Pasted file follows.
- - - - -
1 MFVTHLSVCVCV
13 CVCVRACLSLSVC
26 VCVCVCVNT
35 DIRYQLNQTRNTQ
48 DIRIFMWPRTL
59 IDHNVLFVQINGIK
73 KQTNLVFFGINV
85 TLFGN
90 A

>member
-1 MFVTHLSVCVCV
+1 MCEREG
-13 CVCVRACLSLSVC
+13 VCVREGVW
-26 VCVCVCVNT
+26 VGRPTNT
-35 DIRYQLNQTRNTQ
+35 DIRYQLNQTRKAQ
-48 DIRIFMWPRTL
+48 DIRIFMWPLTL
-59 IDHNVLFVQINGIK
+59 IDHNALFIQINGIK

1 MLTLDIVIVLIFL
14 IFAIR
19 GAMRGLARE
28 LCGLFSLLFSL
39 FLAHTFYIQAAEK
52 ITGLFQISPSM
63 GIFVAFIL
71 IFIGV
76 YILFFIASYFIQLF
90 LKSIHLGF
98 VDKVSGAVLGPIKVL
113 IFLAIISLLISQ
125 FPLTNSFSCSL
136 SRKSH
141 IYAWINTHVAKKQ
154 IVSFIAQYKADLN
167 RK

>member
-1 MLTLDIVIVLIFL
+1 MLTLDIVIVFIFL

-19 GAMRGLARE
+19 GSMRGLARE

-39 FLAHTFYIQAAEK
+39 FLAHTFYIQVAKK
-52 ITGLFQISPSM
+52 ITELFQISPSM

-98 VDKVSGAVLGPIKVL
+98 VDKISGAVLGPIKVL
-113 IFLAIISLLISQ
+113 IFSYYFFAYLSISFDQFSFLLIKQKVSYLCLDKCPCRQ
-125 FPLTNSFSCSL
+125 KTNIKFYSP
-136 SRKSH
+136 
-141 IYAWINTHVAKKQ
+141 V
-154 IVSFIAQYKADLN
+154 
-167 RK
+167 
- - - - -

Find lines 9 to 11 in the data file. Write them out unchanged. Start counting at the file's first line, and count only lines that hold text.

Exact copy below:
90 A

>member
-1 MFVTHLSVCVCV